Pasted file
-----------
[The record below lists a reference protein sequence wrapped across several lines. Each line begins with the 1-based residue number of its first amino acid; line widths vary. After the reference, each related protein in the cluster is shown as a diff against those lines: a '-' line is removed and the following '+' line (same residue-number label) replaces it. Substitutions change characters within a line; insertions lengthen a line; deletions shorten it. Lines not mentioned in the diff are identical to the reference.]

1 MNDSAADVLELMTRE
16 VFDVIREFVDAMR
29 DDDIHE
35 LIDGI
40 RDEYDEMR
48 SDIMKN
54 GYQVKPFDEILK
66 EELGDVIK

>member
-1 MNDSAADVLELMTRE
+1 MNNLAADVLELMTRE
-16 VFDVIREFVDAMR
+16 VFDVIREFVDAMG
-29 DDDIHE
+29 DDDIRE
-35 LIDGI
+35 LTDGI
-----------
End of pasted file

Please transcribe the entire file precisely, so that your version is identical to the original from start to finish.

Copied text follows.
[The record below lists a reference protein sequence wrapped across several lines. Each line begins with the 1-based residue number of its first amino acid; line widths vary. After the reference, each related protein in the cluster is shown as a diff against those lines: a '-' line is removed and the following '+' line (same residue-number label) replaces it. Substitutions change characters within a line; insertions lengthen a line; deletions shorten it. Lines not mentioned in the diff are identical to the reference.]

1 MNDSAADVLELMTRE
16 VFDVIREFVDAMR
29 DDDIHE
35 LIDGI
40 RDEYDEMR
48 SDIMKN
54 GYQVKPFDEILK
66 EELGDVIK

>member
-1 MNDSAADVLELMTRE
+1 MNNLAADVLELMTRE
-16 VFDVIREFVDAMR
+16 VFDVIREFVDAMG
-29 DDDIHE
+29 DDDIRE
-35 LIDGI
+35 LTDGI